This week must win some prize for weirdest weather ever.  Beginning of the week my driveway was Greenland ice sheet, and today it was positively tropical outside—60 degrees warmer, windy, and bucketing down with rain.  Driving to Boston this morning was NO FUN. But I’m glad I did it—I’m writing this at the Nellie Mae Education Foundation Convening for the recipients of grants from Nellie Mae to work on root causes of educational inequity.  I’m here because the Center is a technical assistance provider to the Manchester Public Schools to support them as they work on equity. That’s not really why I’m here. I’m here because I love being with this team. You may have seen my tweets about the equity squad in Manchester, which is an adult-youth partnership unlike any other I’ve been involved with, and I applaud the efforts in Manchester to bring together such a diverse group. I wish that some of the youth were here. I think they’d love it and I think they would make a contribution.

The ideas that have most resonated with me are about strategy. I think about strategy more than I think about anything else—other than food, I think.  And that’s because I have seen a lot of plans that miss the mark in terms of identifying the work that it will take to accomplish, realistically, the mission of the organization. I have an article coming out on this topic in the March issue of the Kappan (you’ll be hearing more about this, trust me), and Jennie Weiner from UConn and I are working on a book proposal.

I try to engage individuals and organizations around strategy in a variety of ways.  One of the tactics that I use, especially with aspiring leaders or leaders new to their role, is to take their improvement plans (which sometimes run to 30+ pages) and to cut and paste the action steps—just the action steps—which typically fit on to one page. (That in itself is sometimes a surprise—that we have this enormous plan but it boils down to only these steps—what’s up with that?) Then I ask them to tell me whether, if they do all these things, they will reach their goals. If the steps are all procedural (when meetings will happen, who will take the notes) or lack specificity (teachers will use high leverage instructional techniques, instructional coaches will work with all the 4th grade teachers), then clearly the answer is no, which opens up a coaching conversation about what will actually make a difference in terms of meeting the goals.

Another tactic is to ask leaders to name a success that they’ve had and to have them talk about all the things that they engineered to bring about that success. Then we can talk about a strategy in terms of a real-life example that they have already lived, which has the dual benefit of providing them with a template for designing strategy AND building their perceived self-efficacy; they believe that they can make a difference because they’ve already done it with some other goal. This is the backbone of a facilitation plan that my fab colleague Kerry and I are going to be using with a district leadership team next week.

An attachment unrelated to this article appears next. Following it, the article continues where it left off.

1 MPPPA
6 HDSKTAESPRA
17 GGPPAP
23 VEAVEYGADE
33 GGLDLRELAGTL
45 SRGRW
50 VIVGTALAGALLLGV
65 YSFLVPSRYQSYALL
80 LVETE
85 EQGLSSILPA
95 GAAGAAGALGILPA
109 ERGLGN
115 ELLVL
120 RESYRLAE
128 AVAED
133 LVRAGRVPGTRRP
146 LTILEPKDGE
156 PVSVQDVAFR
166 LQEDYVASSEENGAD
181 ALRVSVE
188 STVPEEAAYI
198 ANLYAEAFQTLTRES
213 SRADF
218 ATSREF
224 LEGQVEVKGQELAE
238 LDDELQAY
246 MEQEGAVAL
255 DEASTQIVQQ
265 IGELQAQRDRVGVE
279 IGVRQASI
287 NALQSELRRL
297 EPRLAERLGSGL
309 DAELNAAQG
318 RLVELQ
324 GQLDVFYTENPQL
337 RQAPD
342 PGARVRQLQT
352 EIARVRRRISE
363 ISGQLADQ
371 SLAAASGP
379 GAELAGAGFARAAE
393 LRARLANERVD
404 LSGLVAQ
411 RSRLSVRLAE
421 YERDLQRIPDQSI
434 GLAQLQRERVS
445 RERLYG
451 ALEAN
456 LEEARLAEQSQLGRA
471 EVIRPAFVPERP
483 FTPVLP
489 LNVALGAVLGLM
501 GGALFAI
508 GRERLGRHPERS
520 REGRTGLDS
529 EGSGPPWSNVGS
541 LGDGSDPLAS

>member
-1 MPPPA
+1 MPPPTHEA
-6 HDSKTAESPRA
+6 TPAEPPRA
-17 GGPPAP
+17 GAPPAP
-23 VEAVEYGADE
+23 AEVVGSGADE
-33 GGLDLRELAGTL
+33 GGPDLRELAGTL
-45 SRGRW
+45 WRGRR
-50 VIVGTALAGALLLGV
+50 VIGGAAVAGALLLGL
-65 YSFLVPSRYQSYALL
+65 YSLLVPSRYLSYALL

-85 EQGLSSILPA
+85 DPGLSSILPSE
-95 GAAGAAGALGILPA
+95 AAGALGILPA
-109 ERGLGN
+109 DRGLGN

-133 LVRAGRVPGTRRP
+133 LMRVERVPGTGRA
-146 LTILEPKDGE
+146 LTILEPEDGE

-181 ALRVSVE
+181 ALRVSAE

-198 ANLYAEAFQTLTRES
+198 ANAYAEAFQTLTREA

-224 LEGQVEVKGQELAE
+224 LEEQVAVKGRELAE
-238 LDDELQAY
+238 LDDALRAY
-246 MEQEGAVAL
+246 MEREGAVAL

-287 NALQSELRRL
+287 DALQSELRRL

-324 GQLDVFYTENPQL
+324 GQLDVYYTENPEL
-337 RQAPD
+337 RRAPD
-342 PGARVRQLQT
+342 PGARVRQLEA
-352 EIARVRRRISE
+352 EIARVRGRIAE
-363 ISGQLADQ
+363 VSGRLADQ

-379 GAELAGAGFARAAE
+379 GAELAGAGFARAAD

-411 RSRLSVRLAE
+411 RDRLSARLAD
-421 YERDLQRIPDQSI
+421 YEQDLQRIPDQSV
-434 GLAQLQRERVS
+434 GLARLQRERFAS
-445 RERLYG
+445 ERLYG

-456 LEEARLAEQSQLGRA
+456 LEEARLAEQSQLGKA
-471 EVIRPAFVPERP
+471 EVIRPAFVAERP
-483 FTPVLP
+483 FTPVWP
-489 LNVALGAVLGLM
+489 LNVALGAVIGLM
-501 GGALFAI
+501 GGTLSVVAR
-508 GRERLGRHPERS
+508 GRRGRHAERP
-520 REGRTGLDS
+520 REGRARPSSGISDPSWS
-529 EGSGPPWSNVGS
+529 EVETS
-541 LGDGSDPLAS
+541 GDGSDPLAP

And at the Center we continue to work on the connection between strategy and equity. Unless equity is the goal, what is the point of strategy? Likewise, if you are on a mission that uses the term “all students”, then you are embracing equity as a goal. But this is not always clear, and sometimes an equity team exists outside the center of power in the organization, such that its leverage to bring about change is weakened. How do we communicate to people that the plan for equity and the strategic plan should be one and the same thing? If the mission says “all students” then equity is the mission—there should be no separate equity plan, and I’m skeptical about the role of an equity team—by which I mean, I have no doubt that an equity team can be a powerful force for good, but I wonder if others think that the existence of an equity team makes equity somebody else’s issue, and not one that they need to concern themselves with.

I’ve been reading a lot about strategy—in general, in the military, in business—a lot of which is pretty nerdy, but I do particularly love the Marines book, Strategy (MCDP 1-1), because the language is so cogent. The books on strategy in education don’t really get at some of the organizing principles that Jennie and I think are important—equity, coherence, capacity, logic—which is why we want to write one.  If you want to read about strategy in big picture terms you could try Strategy: A History, by Lawrence Freedman, or On Grand Strategy by John Lewis Gaddis. There are classics on corporate strategy by Michael Porter in HBR, but I always associate those with the folks who brought us Enron and Deepwater Horizon. Much better to stick with inspiring examples, such as Eyes on the Prize, which is billed as a history of the Civil Rights movement, but is really a book about strategy in the service of social justice.  The documentary is available on Amazon for not much money.

Back to Nellie Mae tomorrow, which I’m very much looking forward to.  The Manchester team is really a great group of educators; I’d like to thank them for helping me think about some of these ideas today.  All the best, Isobel

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